Month: June 2019

Which is more important, a good idea or good craft?

A question came up on Twitter that I’d like to address:

Is it more important to have good ideas or good craft as a writer?

A professional writer had told the questioner that good ideas were more important than good craft; that agents and editors needed something unique to sell and they could edit it better later but they can’t add ideas.

In my opinion, this sort of dichotomy misses the point entirely, and, on top of that I feel that the professional writer’s answer (whoever they were, I don’t know) was biased by their status as a professional writer.

To a professional writer who has already achieved a certain level of craft, the level of craft is no longer a factor.  To a professional writer with a sufficient level of craft, they no longer have to worry about craft.

They should, because you can always get better.  But it may appear to a writer at a certain level of craft as though it’s the ideas that are the issue, not the craft, if they get accepted or turned down on a proposal or submission.

In my opinion, here’s the actual answer.

  • You have to have a certain level of craft before you’re worth editing.
  • That level of craft appears to involve the intermediate-level skills I’ve been talking about on this blog:  pacing, structure (not plot), control of sensory details, character voice, and information flow.
  • Once you have that level of craft, readers who are not mostly like you can enjoy reading your work, and you have a wide enough appeal.
  • Craft is a factor but not the factor.
  • Ideas are a dime a dozen; without craft, they’re worth nothing.
  • A good, hooky idea is worth something, but cannot on its own guarantee success.
  • An “original” idea probably isn’t.
  • People enjoy remakes, retellings, and tropes more than originality in every art form imaginable; truly original work can take years to appreciate.
  • For example, it always takes me 2-4 years to appreciate a new Bjork album.  And I like her stuff.
  • Ideas are a factor in the success of a story but not the factor either.

What is it, then?  What is the secret key to success as a writer?

Make the reader feel something.

No one element of writing arouses feeling in a reader.  Each element of writing exists because it contributes to, and controls, the arousal of feeling–but it is all of those elements working in concert that causes the arousal.

Including, and especially, the reader.

(In other words, please don’t take it personally if people don’t like your stuff.)

The world is madness which can only be combatted with sly nonsense.  Read the latest at the Wonderland Press-Heraldhere!


Short Stories for Novel Writers, and Vice Versa

If you are a short story writer, then it is likely that you struggle with writing novels; if you are a novel writer, then it is likely that you struggle with writing short stories.

And yet people do write short stories, and they do write novels, so it must not be impossible.  Just…difficult to translate.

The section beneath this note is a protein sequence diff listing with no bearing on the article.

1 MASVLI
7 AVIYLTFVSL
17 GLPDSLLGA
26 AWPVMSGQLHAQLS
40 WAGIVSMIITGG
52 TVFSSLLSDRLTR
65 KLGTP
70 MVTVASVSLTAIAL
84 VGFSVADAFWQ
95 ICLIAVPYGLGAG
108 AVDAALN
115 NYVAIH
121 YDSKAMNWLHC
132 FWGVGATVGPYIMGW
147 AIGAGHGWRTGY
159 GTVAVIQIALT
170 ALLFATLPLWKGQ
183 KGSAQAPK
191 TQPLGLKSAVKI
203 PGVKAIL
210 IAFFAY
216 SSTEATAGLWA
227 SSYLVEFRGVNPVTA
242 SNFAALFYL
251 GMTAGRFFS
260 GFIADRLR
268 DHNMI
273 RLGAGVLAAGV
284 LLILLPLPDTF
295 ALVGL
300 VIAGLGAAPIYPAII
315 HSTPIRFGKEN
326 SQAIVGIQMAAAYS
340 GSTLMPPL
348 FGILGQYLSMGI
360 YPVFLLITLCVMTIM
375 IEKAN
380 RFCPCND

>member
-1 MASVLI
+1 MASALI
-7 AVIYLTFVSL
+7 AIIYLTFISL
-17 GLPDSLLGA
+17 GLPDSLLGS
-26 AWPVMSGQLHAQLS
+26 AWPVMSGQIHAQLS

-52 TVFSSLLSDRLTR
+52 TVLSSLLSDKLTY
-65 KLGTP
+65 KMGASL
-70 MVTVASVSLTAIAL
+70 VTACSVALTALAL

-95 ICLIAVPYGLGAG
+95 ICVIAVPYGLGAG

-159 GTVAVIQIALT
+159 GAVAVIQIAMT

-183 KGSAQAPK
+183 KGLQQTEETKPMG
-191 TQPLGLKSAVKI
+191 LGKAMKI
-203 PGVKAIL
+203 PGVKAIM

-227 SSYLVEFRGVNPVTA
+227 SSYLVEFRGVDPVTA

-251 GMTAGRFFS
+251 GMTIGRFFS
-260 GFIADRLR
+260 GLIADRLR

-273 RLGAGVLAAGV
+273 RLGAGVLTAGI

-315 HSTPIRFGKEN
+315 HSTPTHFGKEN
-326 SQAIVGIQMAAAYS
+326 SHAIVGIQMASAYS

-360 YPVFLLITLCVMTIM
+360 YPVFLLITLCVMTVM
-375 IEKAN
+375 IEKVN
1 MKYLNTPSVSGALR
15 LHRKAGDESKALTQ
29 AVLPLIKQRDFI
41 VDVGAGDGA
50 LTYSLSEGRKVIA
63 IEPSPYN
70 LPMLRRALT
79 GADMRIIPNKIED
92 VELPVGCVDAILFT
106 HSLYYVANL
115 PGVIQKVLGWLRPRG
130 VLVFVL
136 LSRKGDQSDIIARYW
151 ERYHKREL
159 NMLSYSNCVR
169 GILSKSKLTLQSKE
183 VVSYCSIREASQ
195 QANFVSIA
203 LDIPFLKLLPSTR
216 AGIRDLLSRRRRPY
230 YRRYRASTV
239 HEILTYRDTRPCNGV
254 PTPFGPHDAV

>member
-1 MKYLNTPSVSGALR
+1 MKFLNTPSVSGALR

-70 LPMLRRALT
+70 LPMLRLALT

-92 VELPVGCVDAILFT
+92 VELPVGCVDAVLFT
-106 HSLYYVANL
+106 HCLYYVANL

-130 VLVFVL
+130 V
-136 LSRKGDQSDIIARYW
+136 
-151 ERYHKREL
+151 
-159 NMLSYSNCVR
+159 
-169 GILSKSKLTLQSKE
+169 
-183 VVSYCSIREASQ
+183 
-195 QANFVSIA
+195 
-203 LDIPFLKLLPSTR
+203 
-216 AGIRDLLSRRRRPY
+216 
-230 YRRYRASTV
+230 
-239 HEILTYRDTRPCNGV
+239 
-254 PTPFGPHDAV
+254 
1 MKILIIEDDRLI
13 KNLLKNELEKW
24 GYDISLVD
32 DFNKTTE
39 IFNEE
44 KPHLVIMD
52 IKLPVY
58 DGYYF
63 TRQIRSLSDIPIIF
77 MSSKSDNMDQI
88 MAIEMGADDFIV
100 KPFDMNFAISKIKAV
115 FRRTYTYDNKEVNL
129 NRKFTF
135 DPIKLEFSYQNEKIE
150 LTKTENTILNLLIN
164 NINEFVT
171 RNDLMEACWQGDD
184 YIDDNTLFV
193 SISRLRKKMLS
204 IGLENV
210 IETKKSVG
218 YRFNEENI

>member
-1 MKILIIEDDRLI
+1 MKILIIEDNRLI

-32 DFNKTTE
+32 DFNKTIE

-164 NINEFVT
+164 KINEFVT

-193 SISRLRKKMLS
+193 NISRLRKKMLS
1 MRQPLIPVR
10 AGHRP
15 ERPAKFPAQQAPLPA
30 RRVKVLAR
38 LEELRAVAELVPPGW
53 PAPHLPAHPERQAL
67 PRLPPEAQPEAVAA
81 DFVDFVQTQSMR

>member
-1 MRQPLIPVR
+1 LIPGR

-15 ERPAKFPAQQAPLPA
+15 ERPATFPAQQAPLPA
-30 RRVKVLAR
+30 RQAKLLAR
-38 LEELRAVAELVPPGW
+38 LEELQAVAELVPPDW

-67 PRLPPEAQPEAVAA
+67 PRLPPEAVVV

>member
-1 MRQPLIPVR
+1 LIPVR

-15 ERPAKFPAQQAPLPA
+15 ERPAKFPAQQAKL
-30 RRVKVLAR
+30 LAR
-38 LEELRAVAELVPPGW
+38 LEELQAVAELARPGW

A short story has four basic pieces.

  • Setup (a character in a setting with a problem).
  • The character tries to do something.
  • The attempt either succeeds or fails.
  • Wrapup (where the characters end up, whether the setting changes, and how the problem is resolved).

I’m going to guesstimate and say that a setup takes about 400 words, a wrapup about the same or less, and each try takes 400 words.

You can have several tries, but each will require 400ish words, with an extra 200 words of transition or setup, and another 200 words or so if you change settings.  I highly recommend that multiple tries in the same story be aimed at the exact same goal.  As the character fails at one tactic, they shift to another, but it’s still the same goal.

Some notes:

  • For flash fiction, generally, the charactor and/or setting are implied, and the problem gets the biggest description.
  • If you’re reading a short story and can’t spot the setup or wrapup, it’s because it happens elsewhere in the story, shh, almost like a secret.  Mostly don’t do this, but if your heart guides you there, it can be done.  Generally the story has to be pretty short to get away with this.
  • Don’t try to cut words on the setup.  Just write at your normal novelist pace.  You won’t have too much to set up, so it probably won’t end up as long anyhow.
  • I would stick to like 3 tries to do something.  Otherwise you’re going to start going, “Time for a plot twist!” and turn it into a novel.
  • To a novelist, a novelette is a laboriously long short story, like “The Metamorphosis” or “The Old Man and the Sea.”  The novelette is mostly about one main thing, and you don’t really need a novel’s plot points.


A novel is a fractal short story.

  • The novel as a whole has a setup, a big push to do something (the main point of the story), and a wrapup, just like a short story.
  • However, every element has fractal setups, fractal tries in which the character attempts to do something, and fractal wrapups.
  • The difference is that you can’t resolve anything until the climax, or the overall main push of the story.
  • Thus, every attempt by the protagonist to do something must fail until they hit the climax.

The difference between a series of interconnected short stories and a novel is that the interconnected short stories have mini resolutions at the end of each short story.  A novel has zero resolutions until you hit the climax.  The wrapup resolves everything not already covered in the climax.

Some notes:

  • If it looks like something is going well in a novel, there must be something truly awful happening right afterward.  Two characters reconcile?  Soon, one of them will be dead.
  • A chapter as a whole has a one main “try.”  Each scene has its own “try.”  Inside each scene, there are a number of different “tries.”  Every time a character tries a new tactic, it’s a new “try.”
  • Each try will have a setup, a try, a failure of some kind, and a wrapup.  The setup and wrapup might be implied, or super short.
  • Transitional material between tries doesn’t itself have to be a try.  It’s more of an extended setup.  No worries.